It was 250 years ago this year that the British decided to raze the Indian settlement, Black Town, that they had encouraged to develop just north of the Fort's walls on what is today the High Court campus. And, as the settlement was cleared, the New Black Town, today's George Town, began to develop beyond the boundary of the Esplanade that replaced the levelled old town to provide the Fort's guns a clear field of fire.
To the northwest of Old Black Town, in what is now the Law College campus, was the first British cemetery in South India. Lockyer, who c. l703 saw the old burial ground, wrote, “(It is) adorn'd with many stately Tombs…Some with lofty Spires carved with different Fancies, after the Indian manner; others in a lower Sphere gravely express the Merits of the Person for whose sake they were erected; and all in general have the most curious Workmanship in India bestow'd on them.” When the creation of the Esplanade started in 1760, the cemetery too was flattened. Only two monuments, considered non-threatening, were spared and they still survive behind the Law College hostel, the Hynmer's Obelisk, where the child David Yale is also interred, and the Powney vault. The two monuments had, in the 19th Century, been considered isolated memorials. It was only in the 1890s that it was discovered that they were part of a burial ground; when excavation work began for the Henry Irwin-designed, Namberumal Chetty-built Law College, and large quantities of bones were unearthed!
The tombstones that survived the clearing operation were moved in 1763 to St. Mary's Church in the Fort, where they were used to pave the courtyard. But even these suffered further damage when they were dug out and used to serve as gun-platforms on the ramparts when Hyder Ali threatened the Fort. Today, after having been replaced in the yard haphazardly, only 104 survive.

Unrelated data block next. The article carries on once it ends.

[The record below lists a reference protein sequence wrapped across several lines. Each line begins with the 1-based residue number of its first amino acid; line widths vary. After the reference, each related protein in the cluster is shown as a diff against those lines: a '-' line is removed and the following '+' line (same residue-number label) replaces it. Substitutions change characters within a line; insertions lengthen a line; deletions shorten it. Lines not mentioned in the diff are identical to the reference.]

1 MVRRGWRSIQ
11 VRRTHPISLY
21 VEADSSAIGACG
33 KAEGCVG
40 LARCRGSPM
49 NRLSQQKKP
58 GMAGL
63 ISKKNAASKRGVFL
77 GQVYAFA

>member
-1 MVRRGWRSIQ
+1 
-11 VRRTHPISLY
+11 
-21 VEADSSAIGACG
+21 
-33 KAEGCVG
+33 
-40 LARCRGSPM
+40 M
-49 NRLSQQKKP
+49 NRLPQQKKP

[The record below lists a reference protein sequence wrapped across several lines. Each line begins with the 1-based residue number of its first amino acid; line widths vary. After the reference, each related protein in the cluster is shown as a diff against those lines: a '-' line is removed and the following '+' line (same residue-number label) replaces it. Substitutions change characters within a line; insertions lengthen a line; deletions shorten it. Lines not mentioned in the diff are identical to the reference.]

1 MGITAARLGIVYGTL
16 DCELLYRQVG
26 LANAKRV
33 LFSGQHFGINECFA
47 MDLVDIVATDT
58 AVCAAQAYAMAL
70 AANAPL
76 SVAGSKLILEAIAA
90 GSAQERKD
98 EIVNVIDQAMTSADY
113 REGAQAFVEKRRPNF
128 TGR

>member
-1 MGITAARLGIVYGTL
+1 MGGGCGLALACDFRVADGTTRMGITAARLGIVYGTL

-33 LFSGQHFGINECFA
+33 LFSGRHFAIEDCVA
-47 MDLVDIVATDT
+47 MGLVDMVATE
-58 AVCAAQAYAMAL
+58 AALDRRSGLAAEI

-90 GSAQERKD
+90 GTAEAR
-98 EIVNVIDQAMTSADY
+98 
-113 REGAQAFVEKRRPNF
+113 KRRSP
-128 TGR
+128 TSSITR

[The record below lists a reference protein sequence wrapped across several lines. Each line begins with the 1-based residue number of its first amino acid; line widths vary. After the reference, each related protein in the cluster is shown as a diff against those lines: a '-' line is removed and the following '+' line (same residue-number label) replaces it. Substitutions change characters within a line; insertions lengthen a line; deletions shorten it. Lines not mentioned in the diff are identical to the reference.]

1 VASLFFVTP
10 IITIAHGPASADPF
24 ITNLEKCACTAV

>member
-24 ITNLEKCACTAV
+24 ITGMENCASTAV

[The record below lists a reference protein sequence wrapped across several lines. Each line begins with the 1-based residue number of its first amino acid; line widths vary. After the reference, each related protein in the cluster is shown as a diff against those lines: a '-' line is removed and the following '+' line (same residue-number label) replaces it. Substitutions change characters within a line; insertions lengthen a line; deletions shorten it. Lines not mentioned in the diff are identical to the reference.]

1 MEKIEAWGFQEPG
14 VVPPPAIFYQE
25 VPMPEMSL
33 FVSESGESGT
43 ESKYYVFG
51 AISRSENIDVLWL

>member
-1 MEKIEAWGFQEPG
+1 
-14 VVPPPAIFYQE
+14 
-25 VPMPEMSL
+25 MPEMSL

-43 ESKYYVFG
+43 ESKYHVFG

The oldest British tombstone in South India, perhaps even in India — I don't know whether Surat or Machilipatnam have anything to say about that. It is now part of the St. Mary's courtyard, pieced together after fragments of it — collaterally damaged during the French 1758-59 siege — were found in the old burial ground. The inscription identifies it as the tombstone of Elizabeth Baker, wife of President Aaron Baker. She died at sea on their voyage from the Bantam settlement in Java, from where Baker was coming to Madras in 1752 to take charge of what had been named as the chief settlement of the British in the East. It was a position Madras was to enjoy till it was decided to transfer power to Calcutta in 1774. Elizabeth Baker died during childbirth shortly after leaving Bantam, and it was three weeks later than she was buried in Madras.
A new St. Mary's cemetery was established on The Island c.1761, next to what is now the Metropolitan Transport's headquarters.
When the postman knocked…
* My reference to Blackbird fountain pens made in India by P. Orr's (Miscellany, December 21) has had V. Theetharappan recalling that P.A. Sanjeevi started the Pilot Pen Company sometime before World War II with Japanese inputs. When the Pilot Pen Company closed, Sanjeevi opened the Pilot Theatre in Royapettah.
* Say something about the demolishing of the Binny's headquarters building on Armenian Street, “a beautiful heritage building,” says reader Rajesh Malhotra. What more can I say than what I said in July 2005, and I quote: “A landmark in George Town, the headquarters of Binny's, has passed into the hands of the Indian Bank… I only hope the 37,000 grounds…will not meet the same fate as so many other heritage properties owned by Government and units in the public sector. Most of these owners have the wherewithal to restore these properties, preserve a bit of our heritage and still earn something from them. But, the tendency has long been to pull down such properties and replace them with high-rises that earn already rich organisations substantially more. I hope that the Indian Bank will ensure that does not happen to a significant bit of Madras commercial history that it now owns…I hope…it will take its cue from Parry's where restoration has made an old landmark a striking monument to heritage.”